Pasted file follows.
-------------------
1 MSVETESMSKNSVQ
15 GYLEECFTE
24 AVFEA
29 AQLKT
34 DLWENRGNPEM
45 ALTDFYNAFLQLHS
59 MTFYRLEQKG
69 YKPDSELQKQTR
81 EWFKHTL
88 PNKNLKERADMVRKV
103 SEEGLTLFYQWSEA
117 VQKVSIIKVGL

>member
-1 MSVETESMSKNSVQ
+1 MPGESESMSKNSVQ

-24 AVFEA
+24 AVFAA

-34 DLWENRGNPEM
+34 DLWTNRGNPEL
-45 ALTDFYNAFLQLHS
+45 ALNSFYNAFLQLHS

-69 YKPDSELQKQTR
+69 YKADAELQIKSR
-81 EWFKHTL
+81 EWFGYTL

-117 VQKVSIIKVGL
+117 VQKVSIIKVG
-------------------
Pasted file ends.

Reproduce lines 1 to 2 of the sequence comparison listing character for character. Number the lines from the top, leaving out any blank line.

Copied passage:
1 MSVETESMSKNSVQ
15 GYLEECFTE